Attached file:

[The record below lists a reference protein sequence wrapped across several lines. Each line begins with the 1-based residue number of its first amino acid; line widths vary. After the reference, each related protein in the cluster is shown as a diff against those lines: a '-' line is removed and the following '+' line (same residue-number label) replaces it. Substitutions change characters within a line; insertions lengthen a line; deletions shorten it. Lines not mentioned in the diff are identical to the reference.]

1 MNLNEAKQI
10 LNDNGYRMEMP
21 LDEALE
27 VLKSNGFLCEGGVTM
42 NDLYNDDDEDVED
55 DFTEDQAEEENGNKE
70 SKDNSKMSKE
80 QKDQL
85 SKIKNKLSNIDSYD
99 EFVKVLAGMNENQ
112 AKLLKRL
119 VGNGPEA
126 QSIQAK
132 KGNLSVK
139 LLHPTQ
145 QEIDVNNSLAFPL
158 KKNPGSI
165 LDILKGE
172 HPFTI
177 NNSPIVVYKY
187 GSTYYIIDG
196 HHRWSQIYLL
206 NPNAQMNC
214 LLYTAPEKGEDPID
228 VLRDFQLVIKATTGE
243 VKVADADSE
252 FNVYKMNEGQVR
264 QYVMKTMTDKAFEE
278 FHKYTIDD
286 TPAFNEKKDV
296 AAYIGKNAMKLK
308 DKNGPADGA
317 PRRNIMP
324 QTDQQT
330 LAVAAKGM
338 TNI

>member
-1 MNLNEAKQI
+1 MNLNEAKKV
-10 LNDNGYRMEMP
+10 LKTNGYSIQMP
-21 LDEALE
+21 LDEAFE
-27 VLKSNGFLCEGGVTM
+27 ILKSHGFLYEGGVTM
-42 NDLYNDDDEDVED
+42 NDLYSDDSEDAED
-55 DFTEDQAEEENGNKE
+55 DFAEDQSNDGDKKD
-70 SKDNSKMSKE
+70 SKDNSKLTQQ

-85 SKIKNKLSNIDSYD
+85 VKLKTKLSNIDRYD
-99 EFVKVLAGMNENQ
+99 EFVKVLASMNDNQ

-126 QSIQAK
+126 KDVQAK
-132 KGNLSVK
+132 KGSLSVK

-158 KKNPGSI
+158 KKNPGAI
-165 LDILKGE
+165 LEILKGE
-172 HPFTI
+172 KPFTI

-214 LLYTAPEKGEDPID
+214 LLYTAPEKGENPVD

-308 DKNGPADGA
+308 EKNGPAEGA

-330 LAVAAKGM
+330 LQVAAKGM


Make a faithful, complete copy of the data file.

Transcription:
[The record below lists a reference protein sequence wrapped across several lines. Each line begins with the 1-based residue number of its first amino acid; line widths vary. After the reference, each related protein in the cluster is shown as a diff against those lines: a '-' line is removed and the following '+' line (same residue-number label) replaces it. Substitutions change characters within a line; insertions lengthen a line; deletions shorten it. Lines not mentioned in the diff are identical to the reference.]

1 MNLNEAKQI
10 LNDNGYRMEMP
21 LDEALE
27 VLKSNGFLCEGGVTM
42 NDLYNDDDEDVED
55 DFTEDQAEEENGNKE
70 SKDNSKMSKE
80 QKDQL
85 SKIKNKLSNIDSYD
99 EFVKVLAGMNENQ
112 AKLLKRL
119 VGNGPEA
126 QSIQAK
132 KGNLSVK
139 LLHPTQ
145 QEIDVNNSLAFPL
158 KKNPGSI
165 LDILKGE
172 HPFTI
177 NNSPIVVYKY
187 GSTYYIIDG
196 HHRWSQIYLL
206 NPNAQMNC
214 LLYTAPEKGEDPID
228 VLRDFQLVIKATTGE
243 VKVADADSE
252 FNVYKMNEGQVR
264 QYVMKTMTDKAFEE
278 FHKYTIDD
286 TPAFNEKKDV
296 AAYIGKNAMKLK
308 DKNGPADGA
317 PRRNIMP
324 QTDQQT
330 LAVAAKGM
338 TNI

>member
-1 MNLNEAKQI
+1 MNLNEAKKV
-10 LNDNGYRMEMP
+10 LKTNGYSIQMP
-21 LDEALE
+21 LDEAFE
-27 VLKSNGFLCEGGVTM
+27 ILKSHGFLYEGGVTM
-42 NDLYNDDDEDVED
+42 NDLYSDDSEDAED
-55 DFTEDQAEEENGNKE
+55 DFAEDQSNDGDKKD
-70 SKDNSKMSKE
+70 SKDNSKLTQQ

-85 SKIKNKLSNIDSYD
+85 VKLKTKLSNIDRYD
-99 EFVKVLAGMNENQ
+99 EFVKVLASMNDNQ

-126 QSIQAK
+126 KDVQAK
-132 KGNLSVK
+132 KGSLSVK

-158 KKNPGSI
+158 KKNPGAI
-165 LDILKGE
+165 LEILKGE
-172 HPFTI
+172 KPFTI

-214 LLYTAPEKGEDPID
+214 LLYTAPEKGENPVD

-308 DKNGPADGA
+308 EKNGPAEGA

-330 LAVAAKGM
+330 LQVAAKGM